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Saturday, February 25, 2017

Munich Security Conference - Russian FM Lavrov: "the post-Cold War order, i.e. the "liberal world order," has come to an end".


Munich Security Conference - Russian FM Lavrov: "the post-Cold War order, i.e. the "liberal world order," has come to an end". (MEMRI).
Russian FM Lavrov's Call For A New World Order To Counter U.S. Influence In Europe.
Russian Foreign Minister Sergey Lavrov's speech at the 53rd Munich Security Conference contained the elements of a new political ideology that Russian President Vladimir Putin is striving to build. The Soviet Union was erected on the foundation of a cohesive communist ideology. 

However, with the fall of the Soviet Union, Russia remained without an ideology to counter the "liberal world order" and, most importantly, the U.S. influence in Western and Eastern Europe. 

As pro-Kremlin philosopher Alexander Dugin wrote: "All of Russian history is a dialectical argument with the West and Western culture, a battle for the assertion (sometimes grasped only intuitively) of its own Russian truth."[1]

Now, Putin does not yet have this "Russian truth," as he is still trying to outline the basis of a new ideology. However, it clearly appears that the new, not-yet-shaped ideology is based on the rejection of the "liberal world order." 

In order to reject it, Russia has to stop the U.S./West from exporting liberal values by establishing the concept of "pragmatism" in foreign policy. Pragmatism is a tool to protect its sovereignty and avoid color revolutions, and by extension, U.S. influence. 

Director General Of Russian Government-Funded Think Tank, RIAC Andrey Kortunov stated that the Kremlin's emphasis on "sovereignty" displays "the evident fear of foreign ideologies penetrating Russia rather than an intention to promote another universalist ideology abroad."[2] 

However, as mentioned earlier, the emphasis with sovereignty can be interpreted as the basic principle for the rejection of the liberal order in actual policies, especially regarding Western and Eastern Europe; and, contrary to Kortunov, Dugin considers that disagreement with liberalism is far from being a bad foundation for a new ideology.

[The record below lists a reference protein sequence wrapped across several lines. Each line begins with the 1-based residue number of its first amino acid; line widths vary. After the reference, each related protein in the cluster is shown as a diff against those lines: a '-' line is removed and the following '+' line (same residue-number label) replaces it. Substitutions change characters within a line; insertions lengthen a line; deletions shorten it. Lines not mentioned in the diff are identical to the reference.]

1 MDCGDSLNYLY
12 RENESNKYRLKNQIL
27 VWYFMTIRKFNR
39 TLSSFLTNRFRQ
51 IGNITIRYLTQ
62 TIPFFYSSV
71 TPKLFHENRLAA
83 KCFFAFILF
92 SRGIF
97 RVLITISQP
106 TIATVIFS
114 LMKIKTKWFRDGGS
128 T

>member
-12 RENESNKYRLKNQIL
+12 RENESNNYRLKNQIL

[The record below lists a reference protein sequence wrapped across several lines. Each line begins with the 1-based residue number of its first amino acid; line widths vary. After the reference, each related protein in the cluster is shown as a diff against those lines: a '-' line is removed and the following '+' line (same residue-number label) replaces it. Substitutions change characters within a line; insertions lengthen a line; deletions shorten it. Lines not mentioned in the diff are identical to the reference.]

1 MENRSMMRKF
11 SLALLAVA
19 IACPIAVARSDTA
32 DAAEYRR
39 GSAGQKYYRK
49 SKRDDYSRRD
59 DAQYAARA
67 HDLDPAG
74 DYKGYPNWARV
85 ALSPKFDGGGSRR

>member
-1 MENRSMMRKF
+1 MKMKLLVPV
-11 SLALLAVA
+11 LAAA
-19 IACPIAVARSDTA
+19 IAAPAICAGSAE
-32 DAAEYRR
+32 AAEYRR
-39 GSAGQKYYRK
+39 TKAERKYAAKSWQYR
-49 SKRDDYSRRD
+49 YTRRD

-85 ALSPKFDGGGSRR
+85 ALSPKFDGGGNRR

Lavrov: 'The Post-Cold War Order Has Come To An End'

Ten years later, Lavrov declared that this post-Cold War order "has come to an end," since Cold War institutions, NATO being one of them, failed to adapt to new realities. Stressing the fact that NATO became an anachronistic institution, Lavrov stated that NATO expansion created "a level of tension in Europe unseen in the last thirty years." 

He then added: "It is said that wars start in people's heads, but according to this logic, it is also in people's heads that they should end. This is not the case yet with the Cold War. Some statements by politicians in Europe and the United States seem to confirm this particularly clearly."

In his speech, Lavrov also refuted the allegations that Russia is attempting to undermine the so-called "liberal world order," that won over communism after the collapse of the Soviet Union. 

However, at the same time, he stressed that Russia rejects the 'liberal world order,' which he defined as a model that ended up being merely "an instrument for ensuring the growth of an elite club of countries and its domination over everyone else." (It worth noting, as mentioned above, that Lavrov opened his speech, stating that the post-Cold War order, i.e. the "liberal world order," has come to an end). 

He then called up leaders with "a sense of responsibility" to choose "a post-West world order," in which each country develops its own "sovereignty" within the framework of international law, with respect for each country's identity. Read the full story here.

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